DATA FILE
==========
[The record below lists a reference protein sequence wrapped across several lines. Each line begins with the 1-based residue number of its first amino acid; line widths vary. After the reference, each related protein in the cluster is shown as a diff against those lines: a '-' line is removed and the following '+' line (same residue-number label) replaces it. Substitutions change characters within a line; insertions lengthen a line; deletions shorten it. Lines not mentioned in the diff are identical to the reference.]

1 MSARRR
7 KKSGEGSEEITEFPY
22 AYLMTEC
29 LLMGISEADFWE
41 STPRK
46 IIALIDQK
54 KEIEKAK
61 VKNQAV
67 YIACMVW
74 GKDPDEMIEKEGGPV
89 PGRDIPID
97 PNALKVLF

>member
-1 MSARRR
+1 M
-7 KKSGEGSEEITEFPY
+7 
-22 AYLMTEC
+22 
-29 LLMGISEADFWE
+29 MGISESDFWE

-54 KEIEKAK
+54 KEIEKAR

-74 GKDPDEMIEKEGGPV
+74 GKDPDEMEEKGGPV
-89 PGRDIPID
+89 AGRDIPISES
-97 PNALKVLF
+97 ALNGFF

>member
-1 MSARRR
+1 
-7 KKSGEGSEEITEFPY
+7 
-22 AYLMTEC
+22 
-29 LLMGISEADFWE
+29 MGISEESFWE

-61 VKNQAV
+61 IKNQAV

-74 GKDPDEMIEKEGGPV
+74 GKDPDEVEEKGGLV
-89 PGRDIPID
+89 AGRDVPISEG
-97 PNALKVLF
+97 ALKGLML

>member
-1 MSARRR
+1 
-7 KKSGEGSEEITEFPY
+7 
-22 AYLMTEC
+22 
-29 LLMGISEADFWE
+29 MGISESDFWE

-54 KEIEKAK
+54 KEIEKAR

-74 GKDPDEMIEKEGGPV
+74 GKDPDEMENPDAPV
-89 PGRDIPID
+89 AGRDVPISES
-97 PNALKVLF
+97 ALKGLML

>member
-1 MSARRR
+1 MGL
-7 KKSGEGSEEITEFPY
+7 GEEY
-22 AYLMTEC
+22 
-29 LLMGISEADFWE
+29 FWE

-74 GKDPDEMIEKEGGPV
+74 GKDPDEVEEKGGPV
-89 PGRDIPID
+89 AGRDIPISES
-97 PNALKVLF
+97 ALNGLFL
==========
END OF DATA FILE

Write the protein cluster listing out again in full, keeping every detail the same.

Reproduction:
[The record below lists a reference protein sequence wrapped across several lines. Each line begins with the 1-based residue number of its first amino acid; line widths vary. After the reference, each related protein in the cluster is shown as a diff against those lines: a '-' line is removed and the following '+' line (same residue-number label) replaces it. Substitutions change characters within a line; insertions lengthen a line; deletions shorten it. Lines not mentioned in the diff are identical to the reference.]

1 MSARRR
7 KKSGEGSEEITEFPY
22 AYLMTEC
29 LLMGISEADFWE
41 STPRK
46 IIALIDQK
54 KEIEKAK
61 VKNQAV
67 YIACMVW
74 GKDPDEMIEKEGGPV
89 PGRDIPID
97 PNALKVLF

>member
-1 MSARRR
+1 M
-7 KKSGEGSEEITEFPY
+7 
-22 AYLMTEC
+22 
-29 LLMGISEADFWE
+29 MGISESDFWE

-54 KEIEKAK
+54 KEIEKAR

-74 GKDPDEMIEKEGGPV
+74 GKDPDEMEEKGGPV
-89 PGRDIPID
+89 AGRDIPISES
-97 PNALKVLF
+97 ALNGFF

>member
-1 MSARRR
+1 
-7 KKSGEGSEEITEFPY
+7 
-22 AYLMTEC
+22 
-29 LLMGISEADFWE
+29 MGISEESFWE

-61 VKNQAV
+61 IKNQAV

-74 GKDPDEMIEKEGGPV
+74 GKDPDEVEEKGGLV
-89 PGRDIPID
+89 AGRDVPISEG
-97 PNALKVLF
+97 ALKGLML

>member
-1 MSARRR
+1 
-7 KKSGEGSEEITEFPY
+7 
-22 AYLMTEC
+22 
-29 LLMGISEADFWE
+29 MGISESDFWE

-54 KEIEKAK
+54 KEIEKAR

-74 GKDPDEMIEKEGGPV
+74 GKDPDEMENPDAPV
-89 PGRDIPID
+89 AGRDVPISES
-97 PNALKVLF
+97 ALKGLML

>member
-1 MSARRR
+1 MGL
-7 KKSGEGSEEITEFPY
+7 GEEY
-22 AYLMTEC
+22 
-29 LLMGISEADFWE
+29 FWE

-74 GKDPDEMIEKEGGPV
+74 GKDPDEVEEKGGPV
-89 PGRDIPID
+89 AGRDIPISES
-97 PNALKVLF
+97 ALNGLFL